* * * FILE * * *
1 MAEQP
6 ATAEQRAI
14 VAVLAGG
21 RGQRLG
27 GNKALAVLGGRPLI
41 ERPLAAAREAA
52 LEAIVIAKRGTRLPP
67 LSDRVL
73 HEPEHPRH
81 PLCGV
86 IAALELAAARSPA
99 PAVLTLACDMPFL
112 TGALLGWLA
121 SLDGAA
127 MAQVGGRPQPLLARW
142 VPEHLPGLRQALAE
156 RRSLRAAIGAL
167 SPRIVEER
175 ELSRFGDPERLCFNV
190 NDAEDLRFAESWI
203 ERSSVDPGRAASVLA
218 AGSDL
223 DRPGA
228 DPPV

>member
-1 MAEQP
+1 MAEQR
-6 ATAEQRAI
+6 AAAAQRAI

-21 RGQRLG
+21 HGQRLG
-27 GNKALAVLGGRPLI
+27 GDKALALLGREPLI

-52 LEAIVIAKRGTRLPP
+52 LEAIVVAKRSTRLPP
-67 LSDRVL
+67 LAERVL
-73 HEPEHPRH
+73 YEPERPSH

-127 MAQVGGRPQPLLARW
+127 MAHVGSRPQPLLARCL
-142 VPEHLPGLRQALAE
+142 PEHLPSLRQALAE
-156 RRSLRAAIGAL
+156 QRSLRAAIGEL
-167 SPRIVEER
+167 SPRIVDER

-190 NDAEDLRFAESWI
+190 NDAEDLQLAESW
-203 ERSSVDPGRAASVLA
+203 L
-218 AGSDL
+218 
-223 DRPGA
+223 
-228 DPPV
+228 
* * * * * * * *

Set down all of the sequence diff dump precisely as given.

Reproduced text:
1 MAEQP
6 ATAEQRAI
14 VAVLAGG
21 RGQRLG
27 GNKALAVLGGRPLI
41 ERPLAAAREAA
52 LEAIVIAKRGTRLPP
67 LSDRVL
73 HEPEHPRH
81 PLCGV
86 IAALELAAARSPA
99 PAVLTLACDMPFL
112 TGALLGWLA
121 SLDGAA
127 MAQVGGRPQPLLARW
142 VPEHLPGLRQALAE
156 RRSLRAAIGAL
167 SPRIVEER
175 ELSRFGDPERLCFNV
190 NDAEDLRFAESWI
203 ERSSVDPGRAASVLA
218 AGSDL
223 DRPGA
228 DPPV

>member
-1 MAEQP
+1 MAEQR
-6 ATAEQRAI
+6 AAAAQRAI

-21 RGQRLG
+21 HGQRLG
-27 GNKALAVLGGRPLI
+27 GDKALALLGREPLI

-52 LEAIVIAKRGTRLPP
+52 LEAIVVAKRSTRLPP
-67 LSDRVL
+67 LAERVL
-73 HEPEHPRH
+73 YEPERPSH

-127 MAQVGGRPQPLLARW
+127 MAHVGSRPQPLLARCL
-142 VPEHLPGLRQALAE
+142 PEHLPSLRQALAE
-156 RRSLRAAIGAL
+156 QRSLRAAIGEL
-167 SPRIVEER
+167 SPRIVDER

-190 NDAEDLRFAESWI
+190 NDAEDLQLAESW
-203 ERSSVDPGRAASVLA
+203 L
-218 AGSDL
+218 
-223 DRPGA
+223 
-228 DPPV
+228 